Data Representations

Mind Map by hcl.wong, updated more than 1 year ago
Created by hcl.wong over 6 years ago


GCSE Computing Mind Map on Data Representations, created by hcl.wong on 10/05/2013.

Resource summary

Data Representations
1 Binary Number
1.1 Binary is base 2 and can be represented as a 1 or 0.
1.2 Conversions
1.2.1 1 or 0 = 1 bit
1.2.2 4 bits = 1 nybble
1.2.3 8 bits = 1 byte
1.2.4 1,024 bytes = 1 kilobyte
1.2.5 1,024 kilobytes = 1 megabyte
1.2.6 1,024 megabytes = 1 gigabyte
1.2.7 1,024 gigabytes = 1 terabyte
1.3 Binary Denary conversions
1.3.1 use table: 128 | 64 | 32 | 16 | 8 | 4 | 2 | 1 Denary to binary take the denary number and minus the largest number from the table, without making the denary number negative. at a 1 under the number from the table, and repeat until the denary number = 0 Binary to denary in each slot that a 1 is present add the number it corasponds to the total
2 Graphics
2.1 Bit Map Image
2.1.1 Bit map images are made up of pixels
2.1.2 Bit map uses bits to represent colours 1 bit can use 2 colours 2 bits can use 4 colours 4 bits can use 16 colours 8 bits can use 256 colours
2.1.3 Working out how much data is needed for bit map images Bits per Pixel x Resolution = bits needed to store image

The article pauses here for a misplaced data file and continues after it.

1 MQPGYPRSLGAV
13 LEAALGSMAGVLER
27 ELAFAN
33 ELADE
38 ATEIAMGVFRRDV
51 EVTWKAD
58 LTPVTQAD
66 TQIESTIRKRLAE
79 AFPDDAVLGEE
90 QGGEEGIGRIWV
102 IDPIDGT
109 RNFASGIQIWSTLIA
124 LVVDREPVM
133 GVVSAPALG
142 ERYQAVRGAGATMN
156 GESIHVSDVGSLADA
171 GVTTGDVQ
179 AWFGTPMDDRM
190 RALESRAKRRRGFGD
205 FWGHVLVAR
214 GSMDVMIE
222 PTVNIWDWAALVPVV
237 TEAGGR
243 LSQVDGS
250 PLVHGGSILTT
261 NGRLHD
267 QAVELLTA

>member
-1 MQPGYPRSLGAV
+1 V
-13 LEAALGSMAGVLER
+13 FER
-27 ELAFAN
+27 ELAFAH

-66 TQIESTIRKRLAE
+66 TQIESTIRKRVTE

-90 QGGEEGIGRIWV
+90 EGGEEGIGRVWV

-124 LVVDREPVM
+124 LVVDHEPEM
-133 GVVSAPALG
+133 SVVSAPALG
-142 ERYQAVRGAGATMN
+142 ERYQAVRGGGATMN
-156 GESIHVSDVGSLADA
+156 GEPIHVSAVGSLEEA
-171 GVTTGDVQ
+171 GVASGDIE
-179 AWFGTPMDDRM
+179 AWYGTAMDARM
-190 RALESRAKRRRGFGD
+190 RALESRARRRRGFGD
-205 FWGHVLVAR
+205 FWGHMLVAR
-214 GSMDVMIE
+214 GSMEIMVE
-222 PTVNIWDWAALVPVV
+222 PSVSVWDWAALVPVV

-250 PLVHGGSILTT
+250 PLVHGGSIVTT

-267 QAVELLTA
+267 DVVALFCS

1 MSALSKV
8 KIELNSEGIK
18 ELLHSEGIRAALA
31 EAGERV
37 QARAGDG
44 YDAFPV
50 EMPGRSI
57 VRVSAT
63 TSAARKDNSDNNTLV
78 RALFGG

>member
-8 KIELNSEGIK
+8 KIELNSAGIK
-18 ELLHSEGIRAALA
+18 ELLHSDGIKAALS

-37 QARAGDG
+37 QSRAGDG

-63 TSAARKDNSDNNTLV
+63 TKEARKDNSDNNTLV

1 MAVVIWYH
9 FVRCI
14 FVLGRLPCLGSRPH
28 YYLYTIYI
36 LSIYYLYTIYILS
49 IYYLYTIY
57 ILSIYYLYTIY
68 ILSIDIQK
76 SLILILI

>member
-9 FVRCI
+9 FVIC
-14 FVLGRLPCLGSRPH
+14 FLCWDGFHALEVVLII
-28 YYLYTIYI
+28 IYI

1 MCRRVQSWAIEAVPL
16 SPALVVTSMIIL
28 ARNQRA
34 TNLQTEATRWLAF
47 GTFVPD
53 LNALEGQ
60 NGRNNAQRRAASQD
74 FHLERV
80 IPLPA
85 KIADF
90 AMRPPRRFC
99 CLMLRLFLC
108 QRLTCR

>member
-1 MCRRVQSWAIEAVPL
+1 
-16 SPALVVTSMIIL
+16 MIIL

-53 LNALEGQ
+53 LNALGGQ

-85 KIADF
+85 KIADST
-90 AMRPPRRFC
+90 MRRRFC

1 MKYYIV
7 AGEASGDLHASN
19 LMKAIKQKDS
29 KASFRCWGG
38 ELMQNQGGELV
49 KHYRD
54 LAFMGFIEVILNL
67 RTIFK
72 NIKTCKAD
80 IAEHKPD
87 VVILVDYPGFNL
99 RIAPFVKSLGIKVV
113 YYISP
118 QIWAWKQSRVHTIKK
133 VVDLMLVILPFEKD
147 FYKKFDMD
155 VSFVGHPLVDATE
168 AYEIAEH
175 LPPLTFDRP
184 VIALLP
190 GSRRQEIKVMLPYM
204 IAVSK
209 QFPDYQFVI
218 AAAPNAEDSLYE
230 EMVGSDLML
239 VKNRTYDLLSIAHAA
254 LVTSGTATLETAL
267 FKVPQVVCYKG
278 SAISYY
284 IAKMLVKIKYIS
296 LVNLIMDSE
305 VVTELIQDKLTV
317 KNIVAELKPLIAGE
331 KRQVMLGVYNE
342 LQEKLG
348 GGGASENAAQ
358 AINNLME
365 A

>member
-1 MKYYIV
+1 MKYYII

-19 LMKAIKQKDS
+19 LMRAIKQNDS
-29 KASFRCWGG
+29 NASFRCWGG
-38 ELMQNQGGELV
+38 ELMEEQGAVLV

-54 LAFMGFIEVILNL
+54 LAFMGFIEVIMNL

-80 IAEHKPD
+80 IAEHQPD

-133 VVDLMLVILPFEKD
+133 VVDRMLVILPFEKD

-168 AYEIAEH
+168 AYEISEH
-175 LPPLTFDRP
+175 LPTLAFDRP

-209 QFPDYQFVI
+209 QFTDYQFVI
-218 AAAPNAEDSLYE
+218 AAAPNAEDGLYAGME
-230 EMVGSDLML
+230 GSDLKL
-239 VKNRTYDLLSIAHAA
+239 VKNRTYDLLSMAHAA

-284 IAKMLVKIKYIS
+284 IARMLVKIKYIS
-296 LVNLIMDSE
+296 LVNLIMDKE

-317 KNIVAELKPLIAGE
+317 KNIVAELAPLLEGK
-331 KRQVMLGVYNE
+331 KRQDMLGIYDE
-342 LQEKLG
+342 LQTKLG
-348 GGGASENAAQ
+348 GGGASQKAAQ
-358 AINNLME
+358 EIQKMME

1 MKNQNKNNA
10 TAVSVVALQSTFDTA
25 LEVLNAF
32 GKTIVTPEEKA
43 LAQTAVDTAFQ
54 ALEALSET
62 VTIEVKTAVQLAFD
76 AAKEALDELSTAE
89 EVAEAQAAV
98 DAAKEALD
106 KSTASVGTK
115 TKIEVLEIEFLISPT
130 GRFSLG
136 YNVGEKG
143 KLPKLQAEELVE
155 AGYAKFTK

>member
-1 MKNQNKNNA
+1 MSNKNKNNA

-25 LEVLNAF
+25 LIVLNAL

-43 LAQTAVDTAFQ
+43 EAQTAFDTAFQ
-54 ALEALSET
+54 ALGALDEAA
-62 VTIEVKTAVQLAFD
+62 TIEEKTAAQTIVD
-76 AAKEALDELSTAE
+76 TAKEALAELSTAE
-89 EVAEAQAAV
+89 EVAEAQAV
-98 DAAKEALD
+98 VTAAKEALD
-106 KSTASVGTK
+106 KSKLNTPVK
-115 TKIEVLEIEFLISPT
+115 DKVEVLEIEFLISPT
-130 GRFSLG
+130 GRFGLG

2.1.4 Resolution Width x Height of image
2.2 Vector Image
2.2.1 Vector images do not store data by pixels
2.2.2 Vector Images store data as instructions such as: Colour line Thickness of line Fill Colour Distance from origin Coordinances of origin
2.2.3 Advantages: Can be scaled without loss of quality Use less storage space
2.3 Metadata
2.3.1 Term refers to "Data about data"
2.3.2 Tells about key properties needed to display the image Resolution Height Width Colour depth
3 Hexadecimal
3.1 Hex uses base 16 for its numbers
3.2 numbers up to 9 are the same in hex as in denary, however 10-15 use the alphabet A-F
3.3 Hex uses the table :16 | 1
3.3.1 to convert Denary to hex / by 16 for the first value, then use the remainder for the second value, then convert the numbers into hex.
3.3.2 To convert hex to denary: if any letters are present, covert them to numbers, the the first number, X by 16 then add the second number
4.1 Stands for American Standard Code for Information Interchange
4.2 ASCII is used to represent all alphabetic upper and lower case characters and 32 punctuation and other symbols, which can then be stored as binary
5 Sound
5.1 Sound waves are analogue, making it hard for computers to store them as there is no specific measurable value so sound is stored digitally
5.1.1 The analogue wave is sampled then a digital representation of the original sound is saved. The higher the sampling rate the better the quality of the sound is, however this needs more storage space. The recommended sample rate is 48kHz(48,000 samples per second) because above 50kHz humans cannot tell any difference so cannot benefit from better quality.
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